The Mudcat Café TM
Thread #97052   Message #1905202
Posted By: GUEST
10-Dec-06 - 06:42 AM
Thread Name: Folklore: What are the Motives of the Re-definers?
Subject: RE: Folklore: What are the Motives of the Re-definers?
No no no.

The issue is not about 'keeping it traditional.' Nearly all the people I know who love old songs with the provenance everyone calls Trad (whatever else they may ascribe to that word) are PERFECTLY happy so hear adaptations, new instrumentation, rewrites of lyrics etc.

Most of the 'old guard' (rubbish term, sorry) are actually very open minded in my experience.

The debate that's been running through a lot of threads recently is about attribution. About only calling works trad if they come from that place. Not about what you do with them once you pick them up and decide to work on them.

About describing on the tin what is IN the tin.

Some people don't get so excited about new songs, some don't like old. That's not a debate, that's just a preference.

The problem is this:

There are four main interpretations of the word Traditional.

One describes a body of work which was created in another time, and which - because of changes to the world - can no longer be added to. The Countess and JIm Caroll have both defined this definition very well.

The second describes a process of popularisation of any type of material of any age. Sometimes aurally, in clubs, but mostly from CDs. This is the process that has Galway Farmer, Blowin in the Wind, Fiddlers Green and Streets of London defined as traditional. It also has Three Lions on Your Shirt and Happy Birthday down as Trad.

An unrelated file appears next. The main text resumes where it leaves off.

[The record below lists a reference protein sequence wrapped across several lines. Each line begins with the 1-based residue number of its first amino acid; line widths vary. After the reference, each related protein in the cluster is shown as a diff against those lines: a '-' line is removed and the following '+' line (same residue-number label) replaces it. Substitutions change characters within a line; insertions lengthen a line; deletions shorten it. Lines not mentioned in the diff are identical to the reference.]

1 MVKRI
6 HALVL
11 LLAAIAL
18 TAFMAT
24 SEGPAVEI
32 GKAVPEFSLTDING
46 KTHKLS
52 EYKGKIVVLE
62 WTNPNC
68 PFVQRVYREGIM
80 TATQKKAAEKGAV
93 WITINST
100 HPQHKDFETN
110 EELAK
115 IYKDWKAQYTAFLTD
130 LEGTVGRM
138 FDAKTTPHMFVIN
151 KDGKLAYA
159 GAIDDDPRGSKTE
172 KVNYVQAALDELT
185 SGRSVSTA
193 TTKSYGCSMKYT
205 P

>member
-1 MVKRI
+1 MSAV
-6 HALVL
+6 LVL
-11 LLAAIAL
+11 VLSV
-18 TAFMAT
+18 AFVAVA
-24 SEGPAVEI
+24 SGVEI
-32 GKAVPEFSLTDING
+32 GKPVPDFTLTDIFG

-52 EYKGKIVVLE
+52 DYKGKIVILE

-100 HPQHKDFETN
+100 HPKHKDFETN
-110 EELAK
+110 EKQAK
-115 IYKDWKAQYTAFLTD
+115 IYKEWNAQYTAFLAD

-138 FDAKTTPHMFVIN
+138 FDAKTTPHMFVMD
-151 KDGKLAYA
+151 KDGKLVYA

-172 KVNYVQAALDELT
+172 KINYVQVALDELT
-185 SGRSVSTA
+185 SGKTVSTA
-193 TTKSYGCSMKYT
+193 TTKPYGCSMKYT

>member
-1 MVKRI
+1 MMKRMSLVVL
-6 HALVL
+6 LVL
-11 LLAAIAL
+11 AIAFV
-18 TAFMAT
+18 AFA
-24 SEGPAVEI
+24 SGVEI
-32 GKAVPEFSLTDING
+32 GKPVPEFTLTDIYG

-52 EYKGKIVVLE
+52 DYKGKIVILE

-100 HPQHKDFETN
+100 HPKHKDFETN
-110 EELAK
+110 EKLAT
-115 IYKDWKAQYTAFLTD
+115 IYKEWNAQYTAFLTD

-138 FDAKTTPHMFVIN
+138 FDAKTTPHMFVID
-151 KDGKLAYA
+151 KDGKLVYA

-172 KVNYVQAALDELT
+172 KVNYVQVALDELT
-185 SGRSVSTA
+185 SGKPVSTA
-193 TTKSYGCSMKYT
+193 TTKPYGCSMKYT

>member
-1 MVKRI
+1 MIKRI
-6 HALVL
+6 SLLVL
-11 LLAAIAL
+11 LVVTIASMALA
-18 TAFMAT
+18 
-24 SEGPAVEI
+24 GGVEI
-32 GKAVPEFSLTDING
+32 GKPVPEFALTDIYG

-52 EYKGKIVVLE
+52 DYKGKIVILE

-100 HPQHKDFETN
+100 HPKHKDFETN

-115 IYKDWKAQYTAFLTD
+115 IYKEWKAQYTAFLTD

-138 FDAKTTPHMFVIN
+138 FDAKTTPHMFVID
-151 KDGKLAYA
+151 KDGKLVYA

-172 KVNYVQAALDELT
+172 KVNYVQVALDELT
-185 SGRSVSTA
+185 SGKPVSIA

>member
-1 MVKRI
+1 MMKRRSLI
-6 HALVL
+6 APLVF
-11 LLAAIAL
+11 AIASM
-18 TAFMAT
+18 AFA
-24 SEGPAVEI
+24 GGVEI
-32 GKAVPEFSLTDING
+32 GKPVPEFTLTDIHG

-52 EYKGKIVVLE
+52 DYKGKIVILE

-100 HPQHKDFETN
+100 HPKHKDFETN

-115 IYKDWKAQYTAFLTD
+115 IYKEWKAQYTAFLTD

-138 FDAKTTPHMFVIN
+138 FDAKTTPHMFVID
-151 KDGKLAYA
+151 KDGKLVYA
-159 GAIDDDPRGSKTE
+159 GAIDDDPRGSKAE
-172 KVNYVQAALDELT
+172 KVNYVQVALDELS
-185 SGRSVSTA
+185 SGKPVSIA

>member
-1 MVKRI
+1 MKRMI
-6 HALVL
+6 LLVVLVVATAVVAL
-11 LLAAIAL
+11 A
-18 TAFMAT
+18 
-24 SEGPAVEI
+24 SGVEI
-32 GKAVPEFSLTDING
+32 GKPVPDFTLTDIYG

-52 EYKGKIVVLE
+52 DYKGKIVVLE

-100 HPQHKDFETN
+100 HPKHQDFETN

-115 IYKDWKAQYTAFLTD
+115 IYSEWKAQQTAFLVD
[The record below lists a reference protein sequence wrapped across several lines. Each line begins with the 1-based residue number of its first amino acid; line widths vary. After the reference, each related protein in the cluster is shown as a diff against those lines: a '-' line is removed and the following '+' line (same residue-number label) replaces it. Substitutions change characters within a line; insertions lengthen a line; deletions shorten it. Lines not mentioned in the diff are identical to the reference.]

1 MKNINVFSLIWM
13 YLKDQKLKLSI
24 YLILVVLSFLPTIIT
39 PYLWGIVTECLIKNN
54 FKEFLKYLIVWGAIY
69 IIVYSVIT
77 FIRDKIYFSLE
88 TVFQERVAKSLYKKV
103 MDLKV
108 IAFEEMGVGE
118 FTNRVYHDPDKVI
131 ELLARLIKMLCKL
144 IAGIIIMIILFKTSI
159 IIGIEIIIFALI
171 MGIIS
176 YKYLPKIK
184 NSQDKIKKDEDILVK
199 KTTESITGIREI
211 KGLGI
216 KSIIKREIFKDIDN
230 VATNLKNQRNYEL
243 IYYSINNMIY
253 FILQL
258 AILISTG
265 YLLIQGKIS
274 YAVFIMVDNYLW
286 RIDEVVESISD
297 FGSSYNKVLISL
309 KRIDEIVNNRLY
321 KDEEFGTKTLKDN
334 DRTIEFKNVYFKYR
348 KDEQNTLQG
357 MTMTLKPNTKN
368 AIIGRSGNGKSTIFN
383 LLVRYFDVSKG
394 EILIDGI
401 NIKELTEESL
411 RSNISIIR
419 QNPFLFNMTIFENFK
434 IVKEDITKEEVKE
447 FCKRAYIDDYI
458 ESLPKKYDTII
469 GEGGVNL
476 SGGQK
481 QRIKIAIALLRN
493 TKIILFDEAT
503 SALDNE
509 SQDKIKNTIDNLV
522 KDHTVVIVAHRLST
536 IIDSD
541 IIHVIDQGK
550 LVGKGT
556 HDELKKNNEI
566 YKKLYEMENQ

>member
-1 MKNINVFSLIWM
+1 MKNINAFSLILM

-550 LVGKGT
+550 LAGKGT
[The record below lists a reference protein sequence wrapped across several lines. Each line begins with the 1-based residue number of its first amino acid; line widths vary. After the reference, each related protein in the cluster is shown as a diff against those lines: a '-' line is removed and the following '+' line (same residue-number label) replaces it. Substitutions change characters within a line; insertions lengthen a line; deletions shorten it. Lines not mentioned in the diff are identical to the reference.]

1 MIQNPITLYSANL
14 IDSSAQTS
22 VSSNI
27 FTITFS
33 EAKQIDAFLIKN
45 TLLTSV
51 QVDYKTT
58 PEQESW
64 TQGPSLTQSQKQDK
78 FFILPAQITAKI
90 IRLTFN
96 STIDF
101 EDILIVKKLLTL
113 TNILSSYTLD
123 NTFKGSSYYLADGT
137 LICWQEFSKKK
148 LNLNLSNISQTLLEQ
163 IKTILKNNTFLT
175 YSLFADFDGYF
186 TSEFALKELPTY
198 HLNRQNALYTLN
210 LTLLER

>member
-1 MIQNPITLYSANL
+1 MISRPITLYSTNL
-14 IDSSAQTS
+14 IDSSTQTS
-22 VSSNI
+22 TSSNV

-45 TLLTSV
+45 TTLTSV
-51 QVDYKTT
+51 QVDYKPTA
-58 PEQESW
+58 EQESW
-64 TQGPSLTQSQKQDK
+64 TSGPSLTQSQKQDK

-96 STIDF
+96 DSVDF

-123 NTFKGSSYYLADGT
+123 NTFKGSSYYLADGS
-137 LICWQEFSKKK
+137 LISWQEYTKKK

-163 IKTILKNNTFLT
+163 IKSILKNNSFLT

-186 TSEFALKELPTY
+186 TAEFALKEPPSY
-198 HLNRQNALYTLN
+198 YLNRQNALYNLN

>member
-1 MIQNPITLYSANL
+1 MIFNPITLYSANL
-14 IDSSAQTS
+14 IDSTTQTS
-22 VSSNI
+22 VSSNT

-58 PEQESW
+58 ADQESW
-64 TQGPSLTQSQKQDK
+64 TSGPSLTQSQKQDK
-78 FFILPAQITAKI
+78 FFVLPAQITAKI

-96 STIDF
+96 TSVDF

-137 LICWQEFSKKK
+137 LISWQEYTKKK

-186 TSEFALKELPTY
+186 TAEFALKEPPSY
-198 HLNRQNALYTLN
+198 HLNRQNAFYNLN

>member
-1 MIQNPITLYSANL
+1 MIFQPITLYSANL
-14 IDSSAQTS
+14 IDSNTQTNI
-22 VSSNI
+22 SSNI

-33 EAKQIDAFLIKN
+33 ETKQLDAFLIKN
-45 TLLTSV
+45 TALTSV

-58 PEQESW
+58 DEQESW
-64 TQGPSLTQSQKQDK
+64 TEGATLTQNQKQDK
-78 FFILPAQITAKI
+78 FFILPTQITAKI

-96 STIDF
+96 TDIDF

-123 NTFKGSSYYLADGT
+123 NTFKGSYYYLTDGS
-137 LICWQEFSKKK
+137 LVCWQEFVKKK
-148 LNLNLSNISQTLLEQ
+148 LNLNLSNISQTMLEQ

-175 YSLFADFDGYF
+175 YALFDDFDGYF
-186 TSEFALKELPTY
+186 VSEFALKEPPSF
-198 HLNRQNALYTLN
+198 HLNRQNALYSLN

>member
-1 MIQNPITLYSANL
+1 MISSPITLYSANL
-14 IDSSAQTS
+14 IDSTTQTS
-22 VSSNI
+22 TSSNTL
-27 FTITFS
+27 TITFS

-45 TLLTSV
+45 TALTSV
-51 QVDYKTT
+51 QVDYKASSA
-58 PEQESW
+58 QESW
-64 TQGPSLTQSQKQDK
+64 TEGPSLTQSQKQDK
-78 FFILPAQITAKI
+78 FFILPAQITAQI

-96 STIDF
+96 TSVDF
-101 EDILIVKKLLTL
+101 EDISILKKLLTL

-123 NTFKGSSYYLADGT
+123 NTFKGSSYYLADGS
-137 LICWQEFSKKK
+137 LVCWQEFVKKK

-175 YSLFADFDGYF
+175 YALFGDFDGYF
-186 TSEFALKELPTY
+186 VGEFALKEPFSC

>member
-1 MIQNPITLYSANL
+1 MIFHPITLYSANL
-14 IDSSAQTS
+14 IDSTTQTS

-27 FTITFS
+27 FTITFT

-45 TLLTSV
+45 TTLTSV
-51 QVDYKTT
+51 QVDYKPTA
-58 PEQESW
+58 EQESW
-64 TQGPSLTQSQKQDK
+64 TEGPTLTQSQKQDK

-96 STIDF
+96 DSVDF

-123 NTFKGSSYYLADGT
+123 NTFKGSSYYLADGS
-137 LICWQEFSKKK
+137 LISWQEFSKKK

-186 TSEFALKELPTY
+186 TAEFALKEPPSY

The third is a description of a style of singing or playing. A cappella, certain guitar styles, use of squeezeboxes, certain harmonies, and certain vocal deliveries - nasal, bel canto, strong regional accents (specially any not used by the singer when talking).

The fourth means 'in public ownership.'


At the moment all four of these definitions are valid, to some people, to some extent.

But this venn diagram leads to all kinds of confusions - not least writers being denied royalties and songs in common ownership becoming private property.

The redefinition debate is about trying to separate out these definitions. To prevent the confusion. To find new words which each describe ONE and only one of the above.

It has NOTHING to do with what people like or dislike, or about money.